Ethnic minority patients less likely to get an NHS dental appointment

NHS dental appointmentEthnic minority patients are significantly less likely to get an NHS dental appointment when they want one, Government research has found.

Around 94% of white people who sought treatment in the past two years reported they were successful in getting through the door, NHS England said.

But the same was true for only 89% of patients of mixed race, with even lower scores for Asians (87%), black people (87%) and ‘other ethnic groups’ (80%).

The huge survey – of 425,000 people – also found that young people are more likely to fail to get an appointment than older people and, in particular, pensioners.

Only 90% of under-35s secured a booking when they wanted one, less than the success rate for 35-44s (92%), 45-54s (94%), 55-64s (95%), 65-74s (97%) and over-75s (95%).

And patients are far more likely to get an appointment at a practice they have visited before (97%) than when they contact a different surgery (76%).

NHS England declined to give a view on why ethnic minority patients appeared to be less likely to secure an appointment, saying it had ‘not carried out central research’.

It added: ‘Each area team uses local knowledge to understand why certain groups do not access care in their area and to commission services accordingly.’

However, three of the lowest success rates for getting an appointment were recorded in London, in Newham (82%), Tower Hamlets (83%) and Hammersmith and Fulham (84%), with Bradford (83%) the other.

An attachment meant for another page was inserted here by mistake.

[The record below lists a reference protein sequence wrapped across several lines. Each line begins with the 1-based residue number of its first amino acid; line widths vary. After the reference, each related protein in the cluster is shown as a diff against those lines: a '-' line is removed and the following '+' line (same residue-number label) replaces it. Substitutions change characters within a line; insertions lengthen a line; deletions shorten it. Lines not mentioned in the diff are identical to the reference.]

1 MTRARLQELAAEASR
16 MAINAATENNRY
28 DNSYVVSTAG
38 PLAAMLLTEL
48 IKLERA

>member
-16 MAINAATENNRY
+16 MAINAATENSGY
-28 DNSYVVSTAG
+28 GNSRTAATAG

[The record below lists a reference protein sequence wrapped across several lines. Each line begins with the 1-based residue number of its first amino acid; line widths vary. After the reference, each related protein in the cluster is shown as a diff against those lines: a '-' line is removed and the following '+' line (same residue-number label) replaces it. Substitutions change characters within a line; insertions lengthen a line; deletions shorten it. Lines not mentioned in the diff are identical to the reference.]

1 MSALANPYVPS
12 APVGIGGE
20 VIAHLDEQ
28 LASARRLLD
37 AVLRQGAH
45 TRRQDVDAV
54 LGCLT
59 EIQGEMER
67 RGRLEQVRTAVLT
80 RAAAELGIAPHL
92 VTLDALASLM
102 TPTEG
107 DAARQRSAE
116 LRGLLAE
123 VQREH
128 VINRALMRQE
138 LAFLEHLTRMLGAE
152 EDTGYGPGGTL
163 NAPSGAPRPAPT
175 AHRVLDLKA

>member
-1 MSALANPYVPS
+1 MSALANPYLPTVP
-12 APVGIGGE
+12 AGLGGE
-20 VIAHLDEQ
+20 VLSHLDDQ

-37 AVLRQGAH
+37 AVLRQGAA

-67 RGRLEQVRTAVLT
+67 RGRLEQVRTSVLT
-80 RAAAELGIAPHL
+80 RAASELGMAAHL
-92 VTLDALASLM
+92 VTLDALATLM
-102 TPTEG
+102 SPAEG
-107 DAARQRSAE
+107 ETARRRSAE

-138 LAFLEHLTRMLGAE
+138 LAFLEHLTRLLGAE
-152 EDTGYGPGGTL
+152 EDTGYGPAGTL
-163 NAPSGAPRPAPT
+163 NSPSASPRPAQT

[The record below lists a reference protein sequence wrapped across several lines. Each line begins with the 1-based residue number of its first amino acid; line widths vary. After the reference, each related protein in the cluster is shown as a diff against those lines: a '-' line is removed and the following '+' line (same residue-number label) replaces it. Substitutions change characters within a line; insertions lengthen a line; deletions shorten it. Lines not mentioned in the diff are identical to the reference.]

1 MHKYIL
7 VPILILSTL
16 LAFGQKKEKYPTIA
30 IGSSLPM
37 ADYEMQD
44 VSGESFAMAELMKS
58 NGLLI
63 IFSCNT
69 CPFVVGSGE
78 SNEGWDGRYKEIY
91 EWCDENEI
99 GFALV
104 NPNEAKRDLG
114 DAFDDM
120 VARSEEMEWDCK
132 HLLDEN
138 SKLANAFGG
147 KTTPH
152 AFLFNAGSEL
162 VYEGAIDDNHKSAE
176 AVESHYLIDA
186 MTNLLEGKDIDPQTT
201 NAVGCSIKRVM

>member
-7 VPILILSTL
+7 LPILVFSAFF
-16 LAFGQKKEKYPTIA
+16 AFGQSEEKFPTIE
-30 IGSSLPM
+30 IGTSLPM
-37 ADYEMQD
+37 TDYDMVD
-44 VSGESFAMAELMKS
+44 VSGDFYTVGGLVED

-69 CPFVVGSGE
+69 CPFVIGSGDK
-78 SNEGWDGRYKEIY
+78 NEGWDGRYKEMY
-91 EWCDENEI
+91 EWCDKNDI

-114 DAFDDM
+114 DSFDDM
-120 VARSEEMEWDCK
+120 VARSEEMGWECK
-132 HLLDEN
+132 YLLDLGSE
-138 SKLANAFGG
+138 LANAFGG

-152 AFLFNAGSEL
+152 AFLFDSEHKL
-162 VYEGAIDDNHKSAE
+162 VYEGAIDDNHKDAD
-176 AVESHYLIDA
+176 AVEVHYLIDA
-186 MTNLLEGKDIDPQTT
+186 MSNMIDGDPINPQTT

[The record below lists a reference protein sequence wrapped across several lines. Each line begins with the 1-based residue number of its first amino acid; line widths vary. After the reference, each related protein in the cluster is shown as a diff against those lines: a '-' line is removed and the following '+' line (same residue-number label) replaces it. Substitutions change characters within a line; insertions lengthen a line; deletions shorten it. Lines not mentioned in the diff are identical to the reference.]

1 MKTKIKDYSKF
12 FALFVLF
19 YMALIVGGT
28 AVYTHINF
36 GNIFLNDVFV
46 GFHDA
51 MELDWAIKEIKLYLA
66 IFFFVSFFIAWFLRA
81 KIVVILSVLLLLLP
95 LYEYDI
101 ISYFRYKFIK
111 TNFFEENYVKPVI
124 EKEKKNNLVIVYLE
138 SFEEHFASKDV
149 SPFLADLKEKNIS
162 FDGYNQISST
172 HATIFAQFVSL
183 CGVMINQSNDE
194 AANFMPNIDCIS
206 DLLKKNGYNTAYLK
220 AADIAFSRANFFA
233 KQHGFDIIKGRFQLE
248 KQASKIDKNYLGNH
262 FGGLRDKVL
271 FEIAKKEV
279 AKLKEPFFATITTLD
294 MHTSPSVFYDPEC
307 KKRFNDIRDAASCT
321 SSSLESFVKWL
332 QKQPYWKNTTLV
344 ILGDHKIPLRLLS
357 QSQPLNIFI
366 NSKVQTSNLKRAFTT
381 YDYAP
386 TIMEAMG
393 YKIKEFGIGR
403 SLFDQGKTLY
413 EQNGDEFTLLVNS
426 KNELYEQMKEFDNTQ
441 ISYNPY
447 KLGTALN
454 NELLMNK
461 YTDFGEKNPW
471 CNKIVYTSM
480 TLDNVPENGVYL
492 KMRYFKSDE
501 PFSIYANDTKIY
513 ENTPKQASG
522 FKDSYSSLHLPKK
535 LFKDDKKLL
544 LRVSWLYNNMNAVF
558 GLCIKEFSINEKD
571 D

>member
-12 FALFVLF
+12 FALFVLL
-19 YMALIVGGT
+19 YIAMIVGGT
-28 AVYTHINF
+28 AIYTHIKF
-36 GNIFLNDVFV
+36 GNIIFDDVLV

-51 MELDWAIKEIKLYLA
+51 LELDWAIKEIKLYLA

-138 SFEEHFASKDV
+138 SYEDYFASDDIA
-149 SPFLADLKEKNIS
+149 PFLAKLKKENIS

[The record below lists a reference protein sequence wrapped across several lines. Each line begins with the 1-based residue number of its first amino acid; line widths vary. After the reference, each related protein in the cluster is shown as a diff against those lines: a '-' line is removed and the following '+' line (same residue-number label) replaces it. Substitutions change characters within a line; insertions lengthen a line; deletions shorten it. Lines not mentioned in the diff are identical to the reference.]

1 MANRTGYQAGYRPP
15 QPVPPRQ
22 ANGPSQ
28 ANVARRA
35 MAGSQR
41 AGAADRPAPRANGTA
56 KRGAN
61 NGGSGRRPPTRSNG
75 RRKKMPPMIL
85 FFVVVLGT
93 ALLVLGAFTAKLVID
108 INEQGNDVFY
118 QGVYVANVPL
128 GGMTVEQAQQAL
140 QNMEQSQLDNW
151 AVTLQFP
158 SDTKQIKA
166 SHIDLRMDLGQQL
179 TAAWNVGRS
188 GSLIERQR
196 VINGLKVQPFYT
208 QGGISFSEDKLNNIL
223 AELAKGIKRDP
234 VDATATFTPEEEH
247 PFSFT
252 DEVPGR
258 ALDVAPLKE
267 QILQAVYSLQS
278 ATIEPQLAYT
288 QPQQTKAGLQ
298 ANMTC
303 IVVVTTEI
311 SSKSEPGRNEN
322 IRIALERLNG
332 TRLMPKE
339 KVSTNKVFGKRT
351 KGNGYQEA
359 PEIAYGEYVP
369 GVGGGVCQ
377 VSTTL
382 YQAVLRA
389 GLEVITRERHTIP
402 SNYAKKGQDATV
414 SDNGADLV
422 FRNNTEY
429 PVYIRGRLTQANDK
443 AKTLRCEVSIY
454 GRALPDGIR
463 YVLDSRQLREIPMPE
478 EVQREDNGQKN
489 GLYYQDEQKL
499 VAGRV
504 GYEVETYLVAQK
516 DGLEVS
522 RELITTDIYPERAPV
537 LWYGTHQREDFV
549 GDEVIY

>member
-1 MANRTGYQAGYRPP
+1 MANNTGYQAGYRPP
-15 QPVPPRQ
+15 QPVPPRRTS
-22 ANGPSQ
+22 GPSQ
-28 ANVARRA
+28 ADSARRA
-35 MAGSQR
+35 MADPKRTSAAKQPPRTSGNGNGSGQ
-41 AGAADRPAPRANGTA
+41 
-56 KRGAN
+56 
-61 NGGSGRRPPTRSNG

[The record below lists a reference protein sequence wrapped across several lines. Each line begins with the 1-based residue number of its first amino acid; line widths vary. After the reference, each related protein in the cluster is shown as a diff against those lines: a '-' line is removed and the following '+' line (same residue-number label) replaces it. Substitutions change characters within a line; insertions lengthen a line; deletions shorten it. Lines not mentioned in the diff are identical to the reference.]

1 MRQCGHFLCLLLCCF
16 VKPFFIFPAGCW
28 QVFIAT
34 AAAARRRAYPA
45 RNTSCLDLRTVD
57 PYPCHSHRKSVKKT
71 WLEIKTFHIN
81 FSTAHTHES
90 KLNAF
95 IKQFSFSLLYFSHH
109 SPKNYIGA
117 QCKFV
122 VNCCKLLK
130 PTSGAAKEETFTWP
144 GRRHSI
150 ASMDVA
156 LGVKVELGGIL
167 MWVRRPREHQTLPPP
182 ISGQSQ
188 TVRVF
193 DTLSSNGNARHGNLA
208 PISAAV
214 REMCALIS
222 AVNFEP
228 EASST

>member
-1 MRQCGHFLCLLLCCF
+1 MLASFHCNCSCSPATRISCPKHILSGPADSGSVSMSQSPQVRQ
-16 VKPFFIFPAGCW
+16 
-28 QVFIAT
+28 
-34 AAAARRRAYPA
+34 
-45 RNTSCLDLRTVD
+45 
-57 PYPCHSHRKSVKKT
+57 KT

In contrast, the survey suggested the easiest place to get a dental appointment was Bassetlaw, in Nottinghamshire – where 98% of patients succeeded.

Overall, the poll, carried out between July and September last year, revealed the vast majority of patients remain satisfied with their dental surgeries, showing:

  • 84% of patients rated their experience of NHS dentistry as positive – 48% saying ‘very good’ and 36% ‘fairly good’
  • 93% were successful in getting an appointment, a success rate rising to 95% when people saying ‘can’t remember’ were excluded.

The results are in stark contrast to the growing problems in general practitioner surgeries, where an inability to get a quick appointment is blamed for the lengthening queues in A&E departments.

But only 61% of respondents said they had tried to get an NHS dental appointment in the last two years – which means almost two in five did not seek out a check-up.

Of those that did not, 38% said private dentistry was the reason, while 21% said they did not need to visit the dentist and 13% feared they ‘couldn’t get an appointment’.

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